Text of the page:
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what gc for under roses?

Posted by kentstar 5b NE Ohio (My Page) on
Fri, Feb 6, 09 at 19:25

Hi all. Just getting some ideas for the summer lol. Waiting with baited breath for the spring! (Only a few MONTHS away lol)
I have 3 clematis plants that I planted last spring. The clematis plants are in shades of pink, lavender, and purple (Marie Fransiska, Crystal Fountain, and Josephine)
I need to find a ground cover that is very low growing, but can tolerate the full sun of the site, to shade the clems roots. I have hyacinths, and some daffodils planted on the site too, so any ground cover would have to start blooming after the daffs, and hyacinths are done for the season.
Any suggestions? I am not really too overly concerned with color, except that I also have 6 climbing roses along a trellis in the same site that are pink and yellows.


Follow-Up Postings:

RE: what gc for under roses?

Hardy geraniums (cranesbill) are a classical pairing and you've pretty much got your choice of colors and sizes. Another good choice is Veronica peduncularis 'Georgia Blue', a low growing evergreen GC with bright blue flowers over a very long season that bronzes up in winter. I also like many of the low growing campanulas, like C. portenschlagiana (Dalmatian bellflower), C. porscharskyana (Serbian bellflower) or C. carpatica 'Blue Clips' or 'White Clips' (Carpatian bellflower). All of these can be planted with or amongst spring flowering bulbs - the bulbs will just grow up through them. In my climate, some of them bloom simultaneously and make a nice early spring show.

You will often see lavender recommended with roses, but that's not a good idea at all. Other than sunlight, it does not share any similar growing requirements and keeping the roses and clematis happy will make for very unhappy lavender and vice versa.

RE: what gc for under roses?

Thankyou gardengal! I was looking at the same ones online, campanulas, sound nice. I was also thinking some sort of annual like million bells. Then I could just mulch right over them in fall. However, what ever one I do get will get some small amount of foot traffic. I have to step in the bed somewhat to prune my roses and clems.

RE: what gc for under roses?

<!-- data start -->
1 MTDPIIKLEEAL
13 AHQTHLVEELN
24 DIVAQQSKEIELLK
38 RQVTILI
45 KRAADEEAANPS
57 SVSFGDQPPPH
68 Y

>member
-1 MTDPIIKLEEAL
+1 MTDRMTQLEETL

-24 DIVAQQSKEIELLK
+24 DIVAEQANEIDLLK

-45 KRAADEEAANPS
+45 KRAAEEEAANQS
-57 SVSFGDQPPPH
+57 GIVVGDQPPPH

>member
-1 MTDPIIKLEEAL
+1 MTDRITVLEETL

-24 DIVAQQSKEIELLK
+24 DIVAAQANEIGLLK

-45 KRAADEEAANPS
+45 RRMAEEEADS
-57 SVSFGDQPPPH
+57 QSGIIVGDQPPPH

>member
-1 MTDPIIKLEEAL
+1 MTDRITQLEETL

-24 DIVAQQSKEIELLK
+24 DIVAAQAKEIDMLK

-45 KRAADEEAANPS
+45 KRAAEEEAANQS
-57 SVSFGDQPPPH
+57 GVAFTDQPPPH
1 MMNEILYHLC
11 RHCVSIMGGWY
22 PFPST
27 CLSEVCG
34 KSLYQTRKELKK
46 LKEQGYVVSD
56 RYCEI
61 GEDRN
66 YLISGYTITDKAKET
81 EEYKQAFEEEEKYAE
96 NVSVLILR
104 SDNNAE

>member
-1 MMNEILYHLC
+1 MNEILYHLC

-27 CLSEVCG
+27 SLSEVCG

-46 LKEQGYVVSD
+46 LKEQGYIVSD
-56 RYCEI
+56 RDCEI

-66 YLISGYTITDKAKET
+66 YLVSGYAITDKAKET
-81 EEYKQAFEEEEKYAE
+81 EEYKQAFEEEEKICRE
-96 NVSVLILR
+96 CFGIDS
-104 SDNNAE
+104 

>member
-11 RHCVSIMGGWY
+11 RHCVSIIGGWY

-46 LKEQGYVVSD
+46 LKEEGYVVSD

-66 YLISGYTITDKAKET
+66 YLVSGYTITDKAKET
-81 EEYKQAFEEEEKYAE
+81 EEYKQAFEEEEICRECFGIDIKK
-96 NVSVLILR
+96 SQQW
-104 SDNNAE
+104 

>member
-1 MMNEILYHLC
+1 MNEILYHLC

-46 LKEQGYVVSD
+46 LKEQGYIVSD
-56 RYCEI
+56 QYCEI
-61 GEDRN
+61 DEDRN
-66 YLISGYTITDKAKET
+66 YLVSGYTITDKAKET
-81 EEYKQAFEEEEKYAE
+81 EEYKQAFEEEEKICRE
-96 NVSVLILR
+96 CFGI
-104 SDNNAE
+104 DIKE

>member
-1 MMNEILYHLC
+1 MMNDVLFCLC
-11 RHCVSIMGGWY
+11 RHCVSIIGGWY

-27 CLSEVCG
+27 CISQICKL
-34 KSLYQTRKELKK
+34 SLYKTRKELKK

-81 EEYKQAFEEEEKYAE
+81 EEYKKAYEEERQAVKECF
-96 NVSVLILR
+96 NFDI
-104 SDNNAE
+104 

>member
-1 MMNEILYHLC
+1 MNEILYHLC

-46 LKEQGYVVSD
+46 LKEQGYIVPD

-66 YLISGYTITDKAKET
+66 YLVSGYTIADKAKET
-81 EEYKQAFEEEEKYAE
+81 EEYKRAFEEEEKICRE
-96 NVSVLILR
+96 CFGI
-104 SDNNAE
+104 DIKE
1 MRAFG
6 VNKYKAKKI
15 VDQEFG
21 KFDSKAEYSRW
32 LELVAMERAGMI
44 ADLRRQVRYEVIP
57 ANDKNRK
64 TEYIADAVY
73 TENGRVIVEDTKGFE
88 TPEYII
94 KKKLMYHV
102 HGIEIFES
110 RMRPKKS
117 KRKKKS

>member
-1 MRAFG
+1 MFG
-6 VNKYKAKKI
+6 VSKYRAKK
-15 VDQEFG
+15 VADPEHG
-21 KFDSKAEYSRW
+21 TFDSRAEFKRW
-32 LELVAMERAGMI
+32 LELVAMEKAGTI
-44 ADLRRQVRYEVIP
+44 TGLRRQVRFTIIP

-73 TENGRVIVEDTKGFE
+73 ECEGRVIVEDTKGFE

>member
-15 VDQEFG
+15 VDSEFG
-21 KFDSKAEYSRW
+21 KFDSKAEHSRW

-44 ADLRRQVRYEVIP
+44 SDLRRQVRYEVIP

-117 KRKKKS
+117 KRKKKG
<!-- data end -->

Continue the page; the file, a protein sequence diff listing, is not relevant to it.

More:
As a grower of over 300 roses. I like to keep my maintenance down, so I only grow groundcovers under my roses that are annuals, or perennials that die down to the ground in the winter. This makes spring cleanup so much easier. But if you're only growing a few roses, then you won't need to follow this advice. I have about 60 climbers and grow clematis on many of them. I don't like to plant groundcovers with deep roots with my clematis, because clematis are heavy drinkers, so most are underplanted with shallow rooted annuals. Those that don't have groundcovers, I just heavily mulch. I have seen "groundcover under Roses" discussed very often on the Rose forum. Maybe they can be of more assistance.

RE: what gc for under roses?

I vote for the campanula too!!! I planted a couple of C. porscharskyana in the spring of 2007 and loved them so much that I got a couple C. carpatica 'White Clips' last fall.

RE: what gc for under roses?

One correction I have to make: Marie Fransiska is supposed to say Franziska Marie clematis. Sorry about that.

RE: what gc for under roses?

  • Posted by kimcoco Zone 5, Wisconsin (My Page) on
    Thu, Feb 19, 09 at 16:20

Nepeta isn't a low groundcover per se (there are taller and shorter varieties), but is a common underplanting for roses according to my research.

Ajuga is a nice hardy maintenance free groundcover as well. Ajuga will tolerate light foot traffic.

I have campanula blue and white clips....not that impressed but they've only had one growing season thus far...the stems are somewhat woody, I don't imagine this would be the type of plant you'd want to walk over.

Ajuga is probably a better option if you are looking for a low growing groundcover that fills in nicely and is shallow rooted. Pretty flowers too.

RE: what gc for under roses?

Thanks all! I finally decided on Campanula Blue and White Chips, Dianthus Dwarf Sweet Williams, and Myosotis Forget-me-nots for around the roses and clems. They all stay pretty short, and nice color combos I think.

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